Over 50 Local Electeds Across New York Demand Good Cause Now

This week, nearly 60 Local Progress members from across New York sent a letter to Governor Hochul, along with legislative leadership in Albany, demanding the passage of Good Cause Eviction protections (S305/A4454). New York’s housing crisis is at a tipping point, with evictions rising in 40 of the state’s 62 counties and average rents across the state ranking among the top ten in the nation. The letter from Local Progress members across the state comes at a pivotal time during budget negotiations, as state leaders in Albany are considering several options to address the state’s ongoing affordability crisis.

“While the City of Kingston has adopted the Emergency Tenant Protection Act, which covers approximately 1,200 apartments, 80% of City renters are still without tenant protections,” said Kingston Council & New York Local Progress Organizing Committee Member Michele Hirsch. “We need our state representatives to support Good Cause Eviction as it’s written. We need Good Cause eviction as a right and not an opt-in. We need Good Cause to pass in Albany this year because there is no end in sight to our housing crisis here in Kingston”.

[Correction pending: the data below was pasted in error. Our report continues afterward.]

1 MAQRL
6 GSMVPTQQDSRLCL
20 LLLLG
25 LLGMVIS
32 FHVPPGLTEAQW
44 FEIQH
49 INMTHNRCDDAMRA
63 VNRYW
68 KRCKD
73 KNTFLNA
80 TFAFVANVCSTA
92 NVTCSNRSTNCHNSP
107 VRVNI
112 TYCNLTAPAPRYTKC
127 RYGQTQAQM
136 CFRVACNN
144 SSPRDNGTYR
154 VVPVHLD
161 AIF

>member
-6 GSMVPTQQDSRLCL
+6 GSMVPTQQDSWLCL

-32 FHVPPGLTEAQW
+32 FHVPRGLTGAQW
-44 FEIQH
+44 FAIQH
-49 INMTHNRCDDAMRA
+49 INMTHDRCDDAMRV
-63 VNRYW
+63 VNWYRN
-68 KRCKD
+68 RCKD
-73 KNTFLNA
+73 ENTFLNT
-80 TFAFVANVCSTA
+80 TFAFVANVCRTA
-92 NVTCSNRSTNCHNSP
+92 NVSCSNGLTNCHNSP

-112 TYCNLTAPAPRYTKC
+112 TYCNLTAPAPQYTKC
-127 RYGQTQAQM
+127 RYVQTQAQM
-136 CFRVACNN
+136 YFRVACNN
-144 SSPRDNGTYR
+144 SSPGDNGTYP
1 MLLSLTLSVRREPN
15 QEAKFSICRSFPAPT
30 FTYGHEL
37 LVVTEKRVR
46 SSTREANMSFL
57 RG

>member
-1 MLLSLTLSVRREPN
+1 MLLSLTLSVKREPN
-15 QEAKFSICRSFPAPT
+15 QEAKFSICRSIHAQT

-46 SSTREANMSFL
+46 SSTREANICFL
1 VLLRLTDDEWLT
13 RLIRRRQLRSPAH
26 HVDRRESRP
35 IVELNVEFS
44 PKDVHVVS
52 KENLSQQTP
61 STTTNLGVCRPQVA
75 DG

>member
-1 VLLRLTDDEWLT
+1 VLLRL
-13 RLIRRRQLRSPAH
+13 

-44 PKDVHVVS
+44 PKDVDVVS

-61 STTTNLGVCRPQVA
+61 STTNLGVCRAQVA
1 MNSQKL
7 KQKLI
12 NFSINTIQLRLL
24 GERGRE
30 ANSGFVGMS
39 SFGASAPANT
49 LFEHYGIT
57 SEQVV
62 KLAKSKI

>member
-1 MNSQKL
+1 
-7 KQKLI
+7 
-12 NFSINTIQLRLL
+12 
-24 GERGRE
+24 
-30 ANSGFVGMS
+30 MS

This letter also follows years of action by local leaders and Local Progres members to address the housing crisis across New York. Three cities – Newburgh, Nyack, and Kingston – have declared a “Housing Emergency,” freezing rents and creating a rent stabilization scheme for hundreds of buildings. Woodstock, Saugerties, and New Paltz have all placed restrictions on short-term rentals to tackle the proliferation of Airbnb in upstate communities and open up new housing stock. Additionally, Albany, Beacon, Poughkeepsie, and Newburgh have all passed their version of “Good Cause” locally, but state courts struck them down, underlining just how critical state action on this issue is. 

As stated in the letter, Local Progress Members are deeply opposed to any effort to create a piecemeal approach to renter protections in New York. An “opt-in” model would force cities across New York to pass opt-ins (in many cities that have already passed Good Cause protections or resolutions in support), delaying critical protections for millions of renters while their rents continue to increase. A new report from Housing Justice for All shows that any patchwork model of Good Cause could leave as many as 67% of renters unprotected from eviction. Local leaders have also criticized restrictions on limiting these protections to real estate portfolios above a specific size, as such a provision would be nearly unenforceable with limited available ownership data.


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